The Tunnel

Band Information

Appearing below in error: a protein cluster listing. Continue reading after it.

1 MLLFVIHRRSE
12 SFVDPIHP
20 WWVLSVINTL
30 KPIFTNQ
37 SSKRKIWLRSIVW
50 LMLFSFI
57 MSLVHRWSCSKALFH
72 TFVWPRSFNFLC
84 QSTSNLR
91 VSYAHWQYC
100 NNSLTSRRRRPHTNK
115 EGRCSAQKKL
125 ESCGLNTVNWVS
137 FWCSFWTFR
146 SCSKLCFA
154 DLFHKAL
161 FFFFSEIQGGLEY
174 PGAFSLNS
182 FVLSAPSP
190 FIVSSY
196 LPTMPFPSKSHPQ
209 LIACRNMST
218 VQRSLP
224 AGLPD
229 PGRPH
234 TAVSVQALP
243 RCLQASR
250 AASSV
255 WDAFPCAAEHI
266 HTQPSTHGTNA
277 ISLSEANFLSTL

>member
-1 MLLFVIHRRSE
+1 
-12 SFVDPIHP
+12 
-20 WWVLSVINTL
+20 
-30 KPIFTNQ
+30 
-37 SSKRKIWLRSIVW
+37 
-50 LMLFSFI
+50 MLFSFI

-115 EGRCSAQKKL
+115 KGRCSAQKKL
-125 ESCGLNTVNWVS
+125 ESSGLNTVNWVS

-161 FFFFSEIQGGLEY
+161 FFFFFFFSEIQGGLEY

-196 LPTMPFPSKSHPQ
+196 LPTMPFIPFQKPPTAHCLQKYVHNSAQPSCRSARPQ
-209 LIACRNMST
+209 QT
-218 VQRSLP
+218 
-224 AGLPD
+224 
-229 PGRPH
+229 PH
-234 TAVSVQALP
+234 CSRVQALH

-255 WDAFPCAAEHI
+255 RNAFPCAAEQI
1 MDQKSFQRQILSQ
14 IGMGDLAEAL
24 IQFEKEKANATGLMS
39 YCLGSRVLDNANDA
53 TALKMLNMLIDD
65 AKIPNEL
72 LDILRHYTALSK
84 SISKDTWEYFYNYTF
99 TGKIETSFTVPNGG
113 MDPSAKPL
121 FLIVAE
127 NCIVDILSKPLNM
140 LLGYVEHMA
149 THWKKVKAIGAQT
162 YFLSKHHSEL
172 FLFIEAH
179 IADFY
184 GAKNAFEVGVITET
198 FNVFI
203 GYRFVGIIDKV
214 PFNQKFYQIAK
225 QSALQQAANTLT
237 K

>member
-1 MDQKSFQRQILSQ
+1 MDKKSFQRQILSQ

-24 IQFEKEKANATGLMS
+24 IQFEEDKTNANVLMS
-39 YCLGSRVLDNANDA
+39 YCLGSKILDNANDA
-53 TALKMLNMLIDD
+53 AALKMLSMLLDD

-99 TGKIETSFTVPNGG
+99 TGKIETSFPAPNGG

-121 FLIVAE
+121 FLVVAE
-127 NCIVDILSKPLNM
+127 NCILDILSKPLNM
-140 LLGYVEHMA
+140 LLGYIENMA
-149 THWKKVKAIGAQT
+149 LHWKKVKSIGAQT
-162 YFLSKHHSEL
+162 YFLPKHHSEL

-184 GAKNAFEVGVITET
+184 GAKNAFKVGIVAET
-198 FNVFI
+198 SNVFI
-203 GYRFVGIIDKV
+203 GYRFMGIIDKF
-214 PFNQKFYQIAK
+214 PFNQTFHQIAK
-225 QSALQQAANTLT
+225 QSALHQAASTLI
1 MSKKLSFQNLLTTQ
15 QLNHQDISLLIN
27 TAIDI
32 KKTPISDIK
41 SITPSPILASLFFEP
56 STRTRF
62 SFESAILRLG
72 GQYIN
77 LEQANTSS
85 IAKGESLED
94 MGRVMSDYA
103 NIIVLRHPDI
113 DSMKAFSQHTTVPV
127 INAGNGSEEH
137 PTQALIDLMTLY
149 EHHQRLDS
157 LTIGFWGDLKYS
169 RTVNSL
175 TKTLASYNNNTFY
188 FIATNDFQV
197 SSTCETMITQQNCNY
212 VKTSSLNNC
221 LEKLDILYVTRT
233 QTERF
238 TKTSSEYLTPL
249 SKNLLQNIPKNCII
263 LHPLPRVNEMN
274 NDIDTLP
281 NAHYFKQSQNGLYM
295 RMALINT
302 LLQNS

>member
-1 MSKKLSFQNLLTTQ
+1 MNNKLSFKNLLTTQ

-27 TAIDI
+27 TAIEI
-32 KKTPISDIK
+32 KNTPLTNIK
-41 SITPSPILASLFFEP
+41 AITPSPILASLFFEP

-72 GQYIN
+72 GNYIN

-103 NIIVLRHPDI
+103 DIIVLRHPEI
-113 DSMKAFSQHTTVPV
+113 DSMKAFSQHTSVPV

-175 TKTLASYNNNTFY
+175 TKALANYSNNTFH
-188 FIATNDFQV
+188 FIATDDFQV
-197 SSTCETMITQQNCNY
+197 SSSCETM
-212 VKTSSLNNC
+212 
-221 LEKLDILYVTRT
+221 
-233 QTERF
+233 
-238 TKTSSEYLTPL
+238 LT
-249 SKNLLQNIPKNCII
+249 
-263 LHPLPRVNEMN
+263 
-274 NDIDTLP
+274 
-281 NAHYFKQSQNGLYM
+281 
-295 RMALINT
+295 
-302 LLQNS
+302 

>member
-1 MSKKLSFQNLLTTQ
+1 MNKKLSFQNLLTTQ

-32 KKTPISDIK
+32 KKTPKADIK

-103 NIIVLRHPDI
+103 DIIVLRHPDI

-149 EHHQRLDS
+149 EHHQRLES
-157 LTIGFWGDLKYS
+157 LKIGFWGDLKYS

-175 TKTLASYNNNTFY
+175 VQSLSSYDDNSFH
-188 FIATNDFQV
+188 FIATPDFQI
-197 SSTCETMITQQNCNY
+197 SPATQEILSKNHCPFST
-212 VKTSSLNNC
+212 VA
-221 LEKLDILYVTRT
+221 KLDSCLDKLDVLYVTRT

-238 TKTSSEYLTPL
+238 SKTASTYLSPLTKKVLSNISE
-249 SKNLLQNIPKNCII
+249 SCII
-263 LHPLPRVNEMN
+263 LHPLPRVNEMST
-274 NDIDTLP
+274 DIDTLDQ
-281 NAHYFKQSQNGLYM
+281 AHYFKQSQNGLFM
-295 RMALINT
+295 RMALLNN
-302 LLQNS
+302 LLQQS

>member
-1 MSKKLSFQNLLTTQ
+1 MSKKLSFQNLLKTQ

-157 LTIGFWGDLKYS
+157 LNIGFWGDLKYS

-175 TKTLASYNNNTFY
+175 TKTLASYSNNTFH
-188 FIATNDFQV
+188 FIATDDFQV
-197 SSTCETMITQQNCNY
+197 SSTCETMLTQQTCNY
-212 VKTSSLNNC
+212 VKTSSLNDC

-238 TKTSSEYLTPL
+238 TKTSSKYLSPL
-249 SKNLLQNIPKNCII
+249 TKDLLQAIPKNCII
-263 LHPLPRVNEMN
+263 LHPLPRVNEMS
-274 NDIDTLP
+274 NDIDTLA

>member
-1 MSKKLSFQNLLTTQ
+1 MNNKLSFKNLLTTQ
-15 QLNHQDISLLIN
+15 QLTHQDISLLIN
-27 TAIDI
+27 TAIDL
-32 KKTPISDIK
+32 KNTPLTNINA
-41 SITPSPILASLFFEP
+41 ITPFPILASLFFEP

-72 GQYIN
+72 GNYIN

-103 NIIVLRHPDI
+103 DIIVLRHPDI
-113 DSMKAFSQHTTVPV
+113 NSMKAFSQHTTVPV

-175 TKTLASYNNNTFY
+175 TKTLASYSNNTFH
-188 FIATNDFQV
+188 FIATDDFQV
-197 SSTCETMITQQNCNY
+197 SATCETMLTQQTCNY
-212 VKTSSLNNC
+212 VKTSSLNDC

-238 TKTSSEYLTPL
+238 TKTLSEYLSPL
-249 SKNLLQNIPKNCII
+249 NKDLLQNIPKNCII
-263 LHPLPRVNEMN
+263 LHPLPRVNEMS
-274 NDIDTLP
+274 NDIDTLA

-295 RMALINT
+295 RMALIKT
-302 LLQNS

With stabs of growling bass, a discordant peal of guitar, and the robotic thump of a floor tom, Shudder's title track launches into being, setting the stage for frontman Jeff Wagner's unmistakable voice – a sinister croon, caked in distortion and sleaze. Bearing traces of such pompadoured antiheroes as Nick Cave, Wagner's dark and theatrical twang is offset by the band's mechanized throb. These two energies – the sultry noir and the cold machinery – grind against each other and create the sparks that are The Tunnel. The glorious clash of styles can be depicted in many ways. A 2020 review from White Light/White Heat saw it as a mix of "seedy primeval swampy muddy groove" and "industrialized noise racket" and dropped a flurry of names, from The Birthday Party to Big Black. A line might also be drawn to a certain circle of '90s indie rockers – Girls Against Boys, Six Finger Satellite, and Jon Spencer Blues Explosion among them –whose noise rock assaults were laced to varying degrees with young-Elvis swagger, representing a similar marriage of heat and cool. To describe it in cinematic terms, it might be film no and cyberpunk projected onto the same screen. Indeed, the band counts directors like Lynch and Cronenberg amongst its greatest influences.In a review on his Head Heritage site, the great Julian Cope stated, simply, "These guys is motherfuckers, no less. "Wagner puts it like this: "I see our music as a hot-wired transformer in a dead dark city. The dystopian future is now." Shudder is the prolific San Francisco band's seventh full-length album, amidst various other EPs, splits, and tracks on comps. Record mixed, and mastered by the band itself, Shudder is an absolutely perfect expression of its makers' well-honed vision. Over ten tracks, the band – Wagner, flanked by bassist Sam Black and drummer Michael Jacobs – slinks and slithers from the shotgun shack to the dark alley and back again, evoking a fantasy where macabre backwoods gloom unites with dystopian urban decay. While some of the inspiration flows from the songs and films of the aforementioned artists, the band's hometown provided the rest. "San Francisco is a shithole right now and I’m not super confident that it will ever recover," laments Black. "I think the last few years’ apocalyptic vibe only sharpened our music’s sense of struggle and pleasure in the face of grim paranoia," says Wagner. Jacobs gives a more optimistic view: "I have lived here all my life and seen a lot of change. The musical history is undeniable. I am hopeful that the spirit still remains, but the demographics have shifted. I am inspired to see clubs that I used to go to decades ago, rising from the dead, and it seems like a new DIY underground scene is emerging."